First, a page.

Or, to put it in D&D alignment terms, because I’m a geek like that, it’s not enough to just be lawful. Evil people will get your support for their evil by appealing to your lawful principles. If you want to be lawful good or even lawful neutral, you need to think really critically about the motivations of people who are trying to appeal to your principles.

Religion at Pride and Conflicting Access Needs

The relationship between sexual orientation is complex, conflicted, and messy as hell.  At most Pride parades, you’ll run into both religious queer people marching with their churches and assholes with megaphones using God as an excuse to browbeat people.

There’s a good Twitter conversation here about the role of straight, religious allies: https://twitter.com/foodtruckpastor/status/878775871175368704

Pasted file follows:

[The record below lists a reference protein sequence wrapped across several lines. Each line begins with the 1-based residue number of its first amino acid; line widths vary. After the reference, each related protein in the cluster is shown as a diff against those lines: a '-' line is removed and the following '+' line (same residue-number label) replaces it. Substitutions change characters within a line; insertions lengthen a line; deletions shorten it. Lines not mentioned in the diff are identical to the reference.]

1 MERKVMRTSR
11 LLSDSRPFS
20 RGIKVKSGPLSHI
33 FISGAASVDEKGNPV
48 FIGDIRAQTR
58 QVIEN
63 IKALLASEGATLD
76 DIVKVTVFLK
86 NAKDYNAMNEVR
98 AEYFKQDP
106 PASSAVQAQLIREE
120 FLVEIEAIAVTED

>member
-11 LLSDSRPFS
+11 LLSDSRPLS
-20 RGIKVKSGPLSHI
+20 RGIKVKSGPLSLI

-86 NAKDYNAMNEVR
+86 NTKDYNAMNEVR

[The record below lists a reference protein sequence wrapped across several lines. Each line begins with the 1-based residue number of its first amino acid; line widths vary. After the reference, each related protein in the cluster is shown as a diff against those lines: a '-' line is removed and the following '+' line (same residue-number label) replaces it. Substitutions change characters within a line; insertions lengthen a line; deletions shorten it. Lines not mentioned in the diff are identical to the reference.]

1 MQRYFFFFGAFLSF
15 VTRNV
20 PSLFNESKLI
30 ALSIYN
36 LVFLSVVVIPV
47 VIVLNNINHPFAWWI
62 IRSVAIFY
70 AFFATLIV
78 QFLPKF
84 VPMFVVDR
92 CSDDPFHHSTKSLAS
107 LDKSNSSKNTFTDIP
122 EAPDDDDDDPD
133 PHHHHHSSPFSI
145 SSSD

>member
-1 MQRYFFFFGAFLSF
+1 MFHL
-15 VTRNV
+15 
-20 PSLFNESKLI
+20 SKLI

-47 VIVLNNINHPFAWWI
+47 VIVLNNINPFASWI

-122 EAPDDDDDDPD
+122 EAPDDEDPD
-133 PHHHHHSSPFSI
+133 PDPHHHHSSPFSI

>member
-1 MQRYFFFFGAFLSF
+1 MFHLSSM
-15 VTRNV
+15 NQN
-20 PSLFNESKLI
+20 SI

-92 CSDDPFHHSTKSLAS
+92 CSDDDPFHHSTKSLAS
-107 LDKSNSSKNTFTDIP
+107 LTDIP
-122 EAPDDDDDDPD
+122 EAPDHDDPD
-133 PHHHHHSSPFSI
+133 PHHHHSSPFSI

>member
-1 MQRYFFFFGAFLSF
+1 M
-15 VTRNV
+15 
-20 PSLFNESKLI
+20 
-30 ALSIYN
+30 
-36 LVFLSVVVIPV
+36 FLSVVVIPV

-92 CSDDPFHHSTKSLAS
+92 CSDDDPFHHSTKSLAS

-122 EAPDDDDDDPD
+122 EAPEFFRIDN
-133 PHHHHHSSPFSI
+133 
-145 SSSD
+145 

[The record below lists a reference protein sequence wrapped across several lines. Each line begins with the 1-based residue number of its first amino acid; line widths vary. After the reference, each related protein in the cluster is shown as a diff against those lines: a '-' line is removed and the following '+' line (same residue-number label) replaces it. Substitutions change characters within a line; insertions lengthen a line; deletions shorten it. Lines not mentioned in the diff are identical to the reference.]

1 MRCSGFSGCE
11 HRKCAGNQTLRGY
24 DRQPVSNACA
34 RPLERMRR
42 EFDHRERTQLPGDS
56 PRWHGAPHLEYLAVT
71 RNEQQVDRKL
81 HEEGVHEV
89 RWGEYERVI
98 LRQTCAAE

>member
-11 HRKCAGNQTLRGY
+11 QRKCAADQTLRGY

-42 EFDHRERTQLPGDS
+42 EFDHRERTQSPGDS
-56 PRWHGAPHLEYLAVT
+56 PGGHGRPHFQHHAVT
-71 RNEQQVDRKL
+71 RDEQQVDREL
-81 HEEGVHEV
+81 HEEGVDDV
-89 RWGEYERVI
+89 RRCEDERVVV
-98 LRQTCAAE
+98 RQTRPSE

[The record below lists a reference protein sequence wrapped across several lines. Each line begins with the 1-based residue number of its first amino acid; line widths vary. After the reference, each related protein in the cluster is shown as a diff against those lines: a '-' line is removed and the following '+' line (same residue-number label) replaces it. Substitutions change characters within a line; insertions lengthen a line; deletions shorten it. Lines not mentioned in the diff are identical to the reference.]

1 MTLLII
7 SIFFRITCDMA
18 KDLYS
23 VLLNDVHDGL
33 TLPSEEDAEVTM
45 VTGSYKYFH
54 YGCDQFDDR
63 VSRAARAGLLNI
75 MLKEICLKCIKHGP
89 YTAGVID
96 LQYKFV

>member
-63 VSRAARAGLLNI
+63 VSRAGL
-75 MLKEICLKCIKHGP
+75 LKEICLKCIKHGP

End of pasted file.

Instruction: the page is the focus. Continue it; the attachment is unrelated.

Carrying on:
I did like that other people were suggesting the same thing I mentioned here, the idea that Christian allies can help by distracting the haters quietly and politely and getting them to put their megaphones down.

But @IrishAtheist pointed out that an awful lot of LGBTQ people are victims of spiritual abuse and don’t want to be anybody’s mission field, no matter how affirming they are.

It’s complicated because religion can either be a huge positive or a huge negative, depending on your own experiences. At my first Pride, one of the things that was the most meaningful for me was seeing a big rainbow flag on the church near where the parade started, and all the affirming church groups marching.

But I’m a little unusual as ex-fundamentalists go, having never experienced direct spiritual abuse. I absorbed a lot of toxic and harmful theology, but I attended those churches on my own, rather than being taken to church by my parents. That made walking away from fundamentalism, if not easy, at least a lot less complicated, and it meant I never really considered walking away from Christianity all together.

But queer atheists and agnostics are a minority in multiple ways, and too much religious expression can make them feel unwelcome, particularly if they’ve experienced spiritual abuse about their orientation.